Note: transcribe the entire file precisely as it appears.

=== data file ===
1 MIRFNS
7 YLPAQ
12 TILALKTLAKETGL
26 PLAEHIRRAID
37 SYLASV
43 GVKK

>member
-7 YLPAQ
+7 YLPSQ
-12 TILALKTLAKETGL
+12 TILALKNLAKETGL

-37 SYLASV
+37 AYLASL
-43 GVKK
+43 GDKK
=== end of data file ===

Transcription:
1 MIRFNS
7 YLPAQ
12 TILALKTLAKETGL
26 PLAEHIRRAID
37 SYLASV
43 GVKK

>member
-7 YLPAQ
+7 YLPSQ
-12 TILALKTLAKETGL
+12 TILALKNLAKETGL

-37 SYLASV
+37 AYLASL
-43 GVKK
+43 GDKK